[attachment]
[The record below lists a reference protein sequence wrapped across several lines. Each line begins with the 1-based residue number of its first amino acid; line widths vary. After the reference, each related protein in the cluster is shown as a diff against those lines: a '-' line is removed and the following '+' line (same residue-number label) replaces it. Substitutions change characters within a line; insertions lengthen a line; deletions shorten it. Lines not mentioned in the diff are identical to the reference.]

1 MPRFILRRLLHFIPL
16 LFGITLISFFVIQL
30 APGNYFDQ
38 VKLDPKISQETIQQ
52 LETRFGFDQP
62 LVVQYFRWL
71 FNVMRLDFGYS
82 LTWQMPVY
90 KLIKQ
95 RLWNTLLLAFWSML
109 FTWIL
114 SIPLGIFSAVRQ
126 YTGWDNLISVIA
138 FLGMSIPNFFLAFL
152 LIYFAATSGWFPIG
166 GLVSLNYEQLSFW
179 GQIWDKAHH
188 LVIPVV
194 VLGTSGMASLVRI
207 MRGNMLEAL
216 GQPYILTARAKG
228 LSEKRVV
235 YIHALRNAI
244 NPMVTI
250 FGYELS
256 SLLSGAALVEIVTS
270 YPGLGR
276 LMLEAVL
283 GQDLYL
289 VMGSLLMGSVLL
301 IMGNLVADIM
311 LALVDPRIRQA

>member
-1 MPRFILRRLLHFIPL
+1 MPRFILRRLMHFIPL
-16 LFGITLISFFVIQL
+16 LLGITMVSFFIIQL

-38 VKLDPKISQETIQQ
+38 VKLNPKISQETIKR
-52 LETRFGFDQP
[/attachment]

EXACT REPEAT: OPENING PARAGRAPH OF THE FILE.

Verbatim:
[The record below lists a reference protein sequence wrapped across several lines. Each line begins with the 1-based residue number of its first amino acid; line widths vary. After the reference, each related protein in the cluster is shown as a diff against those lines: a '-' line is removed and the following '+' line (same residue-number label) replaces it. Substitutions change characters within a line; insertions lengthen a line; deletions shorten it. Lines not mentioned in the diff are identical to the reference.]